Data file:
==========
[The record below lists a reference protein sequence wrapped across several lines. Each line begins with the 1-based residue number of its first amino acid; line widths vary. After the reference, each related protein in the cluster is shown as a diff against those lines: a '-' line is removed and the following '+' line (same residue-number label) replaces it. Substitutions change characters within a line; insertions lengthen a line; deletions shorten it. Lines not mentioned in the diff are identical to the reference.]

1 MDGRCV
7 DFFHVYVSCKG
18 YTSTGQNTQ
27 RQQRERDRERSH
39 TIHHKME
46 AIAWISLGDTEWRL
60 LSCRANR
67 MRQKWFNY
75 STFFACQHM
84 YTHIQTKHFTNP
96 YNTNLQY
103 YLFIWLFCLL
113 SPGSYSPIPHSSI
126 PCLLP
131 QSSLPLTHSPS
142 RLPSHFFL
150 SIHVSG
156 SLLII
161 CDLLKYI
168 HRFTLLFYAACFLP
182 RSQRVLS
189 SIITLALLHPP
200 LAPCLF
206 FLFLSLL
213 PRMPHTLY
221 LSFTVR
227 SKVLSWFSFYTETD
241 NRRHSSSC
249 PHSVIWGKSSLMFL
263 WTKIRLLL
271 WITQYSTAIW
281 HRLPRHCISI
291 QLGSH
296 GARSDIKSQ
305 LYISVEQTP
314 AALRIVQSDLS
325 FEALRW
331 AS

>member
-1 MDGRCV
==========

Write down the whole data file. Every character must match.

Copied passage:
[The record below lists a reference protein sequence wrapped across several lines. Each line begins with the 1-based residue number of its first amino acid; line widths vary. After the reference, each related protein in the cluster is shown as a diff against those lines: a '-' line is removed and the following '+' line (same residue-number label) replaces it. Substitutions change characters within a line; insertions lengthen a line; deletions shorten it. Lines not mentioned in the diff are identical to the reference.]

1 MDGRCV
7 DFFHVYVSCKG
18 YTSTGQNTQ
27 RQQRERDRERSH
39 TIHHKME
46 AIAWISLGDTEWRL
60 LSCRANR
67 MRQKWFNY
75 STFFACQHM
84 YTHIQTKHFTNP
96 YNTNLQY
103 YLFIWLFCLL
113 SPGSYSPIPHSSI
126 PCLLP
131 QSSLPLTHSPS
142 RLPSHFFL
150 SIHVSG
156 SLLII
161 CDLLKYI
168 HRFTLLFYAACFLP
182 RSQRVLS
189 SIITLALLHPP
200 LAPCLF
206 FLFLSLL
213 PRMPHTLY
221 LSFTVR
227 SKVLSWFSFYTETD
241 NRRHSSSC
249 PHSVIWGKSSLMFL
263 WTKIRLLL
271 WITQYSTAIW
281 HRLPRHCISI
291 QLGSH
296 GARSDIKSQ
305 LYISVEQTP
314 AALRIVQSDLS
325 FEALRW
331 AS

>member
-1 MDGRCV